Ashton Lyvers '24 receives Fulbright US Student Scholarship


Ashton Lyvers, psychology and criminology graduate, was awarded one Fulbright US Student Program Scholarship for the fellowship year 2024-25 to conduct research on gender expression and respect at KU Leuven in Belgium.

Fulbright's U.S. student program offers graduate and graduate students full funding for an academic year abroad through English Teaching Assistantships (ETAs). or undertaking research or creative projects which may or may not form part of a postgraduate course.

Ashton comes from BArdstowN And the daughter of the late one Jeremy and Kristal Lyvers. She will graduate with a first-generation college degree in May. She is a member of the Mahurin Honors College, a research assistant in Dr. Amy Brush'S Risk Behavior Laboratory, a Student Ambassador for Psychological Sciences, a member of the Psi Chi Honors Fraternity, and a graduate of three different study abroad programs in Denmark, France, and Spain.

Ashton has long been interested in the psychological mechanisms of gender in society. “Having been raised by a single mother and being a woman working in a STEM field, I was able to see firsthand how important gender equality is,” She said. Gender-specific assumptions and behaviors may Border Opportunity for people through real or internalized barriers. By continuing this research, Ashton will contribute to an international body of knowledge about social expectations and relationships This can potentially be used in legislation and policy to reduce these barriers.

“I feel inspired for the future,” she said. “I feel like I can make a real difference with my research.”

Gilman Scholarships and Fulbright Scholarships were applied in collaboration with the Office of Scholar Development clarifying for Ashton. Ashton received a Gilman Scholarship to study in Denmark in the summer of 2022 and spent her final academic year abroad in France (Fall 2023) and Spain (Spring 2024). “I used to think I understood my passions for psychology and gender expression,” She said. It was easyy to ideantifj the “what” of my research goals. HoweverIt wasn'T until my collaboration with OSD that I was able to connect the dots of my life and realize my 'why'.”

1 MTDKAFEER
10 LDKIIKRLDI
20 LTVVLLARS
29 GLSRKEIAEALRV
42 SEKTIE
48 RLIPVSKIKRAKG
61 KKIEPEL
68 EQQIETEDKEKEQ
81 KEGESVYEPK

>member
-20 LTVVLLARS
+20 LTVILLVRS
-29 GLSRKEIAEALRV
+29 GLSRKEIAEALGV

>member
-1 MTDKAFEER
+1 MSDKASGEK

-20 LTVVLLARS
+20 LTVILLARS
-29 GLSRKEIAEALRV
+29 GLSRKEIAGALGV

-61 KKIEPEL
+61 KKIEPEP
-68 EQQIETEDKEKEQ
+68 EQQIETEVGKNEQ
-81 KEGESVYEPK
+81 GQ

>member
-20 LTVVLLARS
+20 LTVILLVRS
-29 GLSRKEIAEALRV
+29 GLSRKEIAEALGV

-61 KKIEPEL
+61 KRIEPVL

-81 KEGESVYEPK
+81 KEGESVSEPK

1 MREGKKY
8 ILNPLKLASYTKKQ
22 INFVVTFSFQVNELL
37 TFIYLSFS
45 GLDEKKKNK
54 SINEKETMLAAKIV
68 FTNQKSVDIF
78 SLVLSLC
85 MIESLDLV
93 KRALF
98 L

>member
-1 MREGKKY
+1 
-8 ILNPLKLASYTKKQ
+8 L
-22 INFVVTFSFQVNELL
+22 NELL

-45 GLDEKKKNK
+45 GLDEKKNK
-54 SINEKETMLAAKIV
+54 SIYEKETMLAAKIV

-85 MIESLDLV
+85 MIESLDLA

In addition to the OSD Aassistant DDirector Lindsey Houchin and Specialist Melinda Grimsley, Ashton Credits Faculty mentors Amy Brausch and Molly Kerby for their contributions to their personal and intellectual development.

“Without this support, not only would my Fulbright experience not be possible, but I also would not feel as confident in my research as I do now. Each of these women helped me become a better researcher,” she said.

After her fellowship, Ashton plans to pursue a doctorate. in clinical psychology with the aim of continuing research and operational a private practice focused on adolescents and young adults with mental health diagnoses.

Students and graduates interested in the Fulbright US Student Program are encouraged to get in touch Melinda GrimsleyWKU Fulbright Program Advisor.

About the Fulbright Program: The Fulbright Program is the flagship international educational exchange program sponsored by the U.S. government and aims to improve mutual understanding between the people of the United States and people in other countries. The primary source of funding for the Fulbright Program is an annual appropriation from the U.S. Congress to the U.S. Department of State, Bureau of Educational and Cultural Affairs. Participating governments, host institutions, corporations, and foundations abroad and in the United States also provide direct and indirect support. Recipients of Fulbright scholarships are selected based on their academic or professional achievements and demonstrated leadership potential in their fields. The program operates in over 160 countries worldwide.

About the Office of Scientific Development: The Office of Scientific Development Mentors Students applying for national scholarships to fund “academic extras” such as study abroad, research, work experience and more. From early drafts to final submissions with multiple revisions in between, OSD helps students do more. By conceptualizing and revising the stories they tell in application essays and interviews, students better understand—and explore—their strengths, interests, and goals possible ways to this work.